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21 March 2013

Daniel Finn on Traveling to the Conclave (or not)

 Via PrayTell blog (neat stuff):
 Q. Pope Francis encouraged Argentinians not to spend money to come to his inauguration Mass, but to give the money instead to the poor. This request seems to have powerful symbolic value. But as an economist and ethicist, what do you think of this? Does this really help the poor? Or does it impede overall economic flourishing and the creation of wealth for those who work in the travel industry and in tourism in Rome? 
A. Pope Francis encouraged Argentinians not to spend money to come to his inauguration Mass, but to give the money instead to the poor. Leaving aside the important ethical issues here, what would be the economic effects of this suggestion?Let’s assume that 100 people take his advice and stay home instead of spending $2000 for the round trip flight and, say, another $1000 for a few days of food and lodging in Rome. That’s $300,000 that would go to the poor in Argentina. This would represent a lot of meals for the homeless, probably the sort of assistance the Pope has in mind. It would not, of course, alter the number of persons in poverty in the nation, although if magically every one of the hundred gave to the same organization to cover a comprehensive program, a few families might over several years get the broad set of services necessary to emerge from poverty.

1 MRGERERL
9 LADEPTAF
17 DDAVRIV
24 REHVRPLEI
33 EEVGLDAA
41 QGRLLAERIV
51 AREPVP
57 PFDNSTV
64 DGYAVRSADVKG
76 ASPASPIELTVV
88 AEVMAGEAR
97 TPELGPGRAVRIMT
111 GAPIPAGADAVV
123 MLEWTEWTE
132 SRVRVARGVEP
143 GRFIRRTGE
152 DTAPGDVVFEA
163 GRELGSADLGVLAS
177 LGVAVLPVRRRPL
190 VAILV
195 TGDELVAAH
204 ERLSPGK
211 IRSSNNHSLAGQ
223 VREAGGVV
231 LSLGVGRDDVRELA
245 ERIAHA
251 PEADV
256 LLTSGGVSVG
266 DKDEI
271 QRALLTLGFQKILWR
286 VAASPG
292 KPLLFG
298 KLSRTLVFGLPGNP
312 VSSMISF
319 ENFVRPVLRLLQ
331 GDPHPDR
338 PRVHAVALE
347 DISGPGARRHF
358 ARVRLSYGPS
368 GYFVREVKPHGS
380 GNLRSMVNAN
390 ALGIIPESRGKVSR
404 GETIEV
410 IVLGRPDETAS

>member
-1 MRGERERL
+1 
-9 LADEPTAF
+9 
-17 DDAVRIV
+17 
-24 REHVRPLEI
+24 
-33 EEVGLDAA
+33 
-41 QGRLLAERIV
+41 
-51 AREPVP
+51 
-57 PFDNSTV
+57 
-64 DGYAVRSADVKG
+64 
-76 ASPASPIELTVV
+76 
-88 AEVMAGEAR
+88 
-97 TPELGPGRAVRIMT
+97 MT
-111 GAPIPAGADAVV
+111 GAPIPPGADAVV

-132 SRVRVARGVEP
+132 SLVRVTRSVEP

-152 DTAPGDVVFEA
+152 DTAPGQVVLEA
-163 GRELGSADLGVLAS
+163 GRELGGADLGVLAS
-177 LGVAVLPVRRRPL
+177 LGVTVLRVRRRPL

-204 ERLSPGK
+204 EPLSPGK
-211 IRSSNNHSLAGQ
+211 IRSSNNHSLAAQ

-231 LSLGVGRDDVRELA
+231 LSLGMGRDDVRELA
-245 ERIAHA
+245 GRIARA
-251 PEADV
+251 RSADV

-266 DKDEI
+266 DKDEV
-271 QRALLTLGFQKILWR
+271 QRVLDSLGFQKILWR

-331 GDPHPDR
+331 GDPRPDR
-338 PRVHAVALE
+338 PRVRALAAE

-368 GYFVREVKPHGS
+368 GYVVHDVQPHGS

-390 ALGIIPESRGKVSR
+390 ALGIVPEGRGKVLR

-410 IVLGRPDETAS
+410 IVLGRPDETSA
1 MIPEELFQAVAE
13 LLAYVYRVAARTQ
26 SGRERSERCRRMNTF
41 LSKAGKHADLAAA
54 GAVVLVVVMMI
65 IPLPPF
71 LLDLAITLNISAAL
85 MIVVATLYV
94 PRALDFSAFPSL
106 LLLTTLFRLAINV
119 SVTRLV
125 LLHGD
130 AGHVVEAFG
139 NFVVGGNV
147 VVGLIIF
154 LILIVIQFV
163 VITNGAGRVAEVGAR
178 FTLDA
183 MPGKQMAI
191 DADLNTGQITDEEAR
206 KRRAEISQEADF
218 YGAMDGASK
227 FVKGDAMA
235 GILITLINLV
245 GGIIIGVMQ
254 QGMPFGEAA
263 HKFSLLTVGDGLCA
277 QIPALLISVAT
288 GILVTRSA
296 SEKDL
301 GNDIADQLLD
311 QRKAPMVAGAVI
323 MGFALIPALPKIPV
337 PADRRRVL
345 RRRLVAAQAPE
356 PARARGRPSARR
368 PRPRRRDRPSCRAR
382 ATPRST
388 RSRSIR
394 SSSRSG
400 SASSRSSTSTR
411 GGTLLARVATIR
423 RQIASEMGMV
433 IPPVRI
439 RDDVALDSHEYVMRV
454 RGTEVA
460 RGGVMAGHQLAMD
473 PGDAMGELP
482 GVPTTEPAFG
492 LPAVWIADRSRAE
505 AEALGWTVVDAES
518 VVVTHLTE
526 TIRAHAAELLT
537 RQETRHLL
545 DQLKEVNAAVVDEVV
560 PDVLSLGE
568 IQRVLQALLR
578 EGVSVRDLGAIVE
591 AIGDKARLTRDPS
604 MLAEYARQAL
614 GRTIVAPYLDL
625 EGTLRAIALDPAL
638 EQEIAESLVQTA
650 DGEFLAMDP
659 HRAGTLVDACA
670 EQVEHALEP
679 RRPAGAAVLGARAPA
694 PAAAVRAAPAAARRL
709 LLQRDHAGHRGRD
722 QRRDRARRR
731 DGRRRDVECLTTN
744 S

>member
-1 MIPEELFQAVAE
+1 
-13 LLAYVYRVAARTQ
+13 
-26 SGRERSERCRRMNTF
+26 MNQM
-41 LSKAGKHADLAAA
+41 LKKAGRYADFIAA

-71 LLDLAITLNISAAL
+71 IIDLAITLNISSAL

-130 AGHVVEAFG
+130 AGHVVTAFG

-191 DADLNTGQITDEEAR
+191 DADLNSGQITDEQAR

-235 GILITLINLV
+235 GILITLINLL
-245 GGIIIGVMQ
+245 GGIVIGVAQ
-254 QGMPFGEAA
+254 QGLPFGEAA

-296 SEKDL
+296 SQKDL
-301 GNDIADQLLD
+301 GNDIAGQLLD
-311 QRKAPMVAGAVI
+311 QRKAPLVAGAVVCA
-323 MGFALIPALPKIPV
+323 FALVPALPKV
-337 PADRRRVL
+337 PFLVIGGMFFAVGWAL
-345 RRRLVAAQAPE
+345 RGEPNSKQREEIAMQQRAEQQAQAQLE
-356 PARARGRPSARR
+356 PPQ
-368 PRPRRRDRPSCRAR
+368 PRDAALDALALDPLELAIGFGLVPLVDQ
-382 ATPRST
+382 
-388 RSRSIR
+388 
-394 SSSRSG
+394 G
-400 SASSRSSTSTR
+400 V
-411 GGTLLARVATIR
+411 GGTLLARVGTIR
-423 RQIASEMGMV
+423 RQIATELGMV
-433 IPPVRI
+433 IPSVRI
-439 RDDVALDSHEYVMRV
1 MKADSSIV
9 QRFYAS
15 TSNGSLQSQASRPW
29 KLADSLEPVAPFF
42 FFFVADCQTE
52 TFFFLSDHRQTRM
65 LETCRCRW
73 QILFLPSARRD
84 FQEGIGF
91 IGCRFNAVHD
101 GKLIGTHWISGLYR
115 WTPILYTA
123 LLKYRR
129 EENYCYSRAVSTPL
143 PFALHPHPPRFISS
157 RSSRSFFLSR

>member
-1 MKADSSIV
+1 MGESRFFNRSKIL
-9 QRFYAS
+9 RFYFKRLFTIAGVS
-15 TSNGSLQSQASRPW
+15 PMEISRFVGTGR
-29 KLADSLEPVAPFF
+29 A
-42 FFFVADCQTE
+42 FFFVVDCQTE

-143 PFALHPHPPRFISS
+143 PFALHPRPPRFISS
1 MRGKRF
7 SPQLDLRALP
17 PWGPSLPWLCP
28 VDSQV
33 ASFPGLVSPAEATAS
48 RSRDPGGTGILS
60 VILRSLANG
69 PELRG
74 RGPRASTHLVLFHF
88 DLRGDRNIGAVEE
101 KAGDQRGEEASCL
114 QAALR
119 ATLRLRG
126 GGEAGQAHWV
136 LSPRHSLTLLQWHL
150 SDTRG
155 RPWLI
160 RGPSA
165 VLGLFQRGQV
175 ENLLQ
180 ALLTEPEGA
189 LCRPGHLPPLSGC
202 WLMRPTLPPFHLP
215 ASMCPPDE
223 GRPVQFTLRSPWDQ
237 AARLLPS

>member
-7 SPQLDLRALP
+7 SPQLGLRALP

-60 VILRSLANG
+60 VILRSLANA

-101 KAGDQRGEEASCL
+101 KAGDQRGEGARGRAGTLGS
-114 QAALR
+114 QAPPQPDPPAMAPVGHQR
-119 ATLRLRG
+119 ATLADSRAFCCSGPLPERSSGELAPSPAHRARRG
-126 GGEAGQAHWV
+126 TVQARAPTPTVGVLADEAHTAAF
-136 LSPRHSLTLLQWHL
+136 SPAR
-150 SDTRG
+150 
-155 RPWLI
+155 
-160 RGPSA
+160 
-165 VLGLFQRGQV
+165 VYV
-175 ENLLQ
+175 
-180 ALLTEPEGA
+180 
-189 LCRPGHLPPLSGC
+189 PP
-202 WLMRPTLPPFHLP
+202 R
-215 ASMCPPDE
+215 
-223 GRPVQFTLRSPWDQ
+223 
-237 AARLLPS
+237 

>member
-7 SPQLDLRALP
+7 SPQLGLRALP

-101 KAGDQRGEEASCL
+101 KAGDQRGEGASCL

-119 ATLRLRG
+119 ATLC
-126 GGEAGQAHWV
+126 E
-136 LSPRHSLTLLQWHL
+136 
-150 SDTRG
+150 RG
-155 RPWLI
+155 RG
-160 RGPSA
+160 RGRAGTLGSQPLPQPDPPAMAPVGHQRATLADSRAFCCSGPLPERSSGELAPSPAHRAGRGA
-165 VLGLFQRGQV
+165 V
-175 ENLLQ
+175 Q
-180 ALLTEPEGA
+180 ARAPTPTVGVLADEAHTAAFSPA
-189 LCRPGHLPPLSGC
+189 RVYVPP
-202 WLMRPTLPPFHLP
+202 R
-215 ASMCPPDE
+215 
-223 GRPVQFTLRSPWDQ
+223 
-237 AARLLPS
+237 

Read the rest here.

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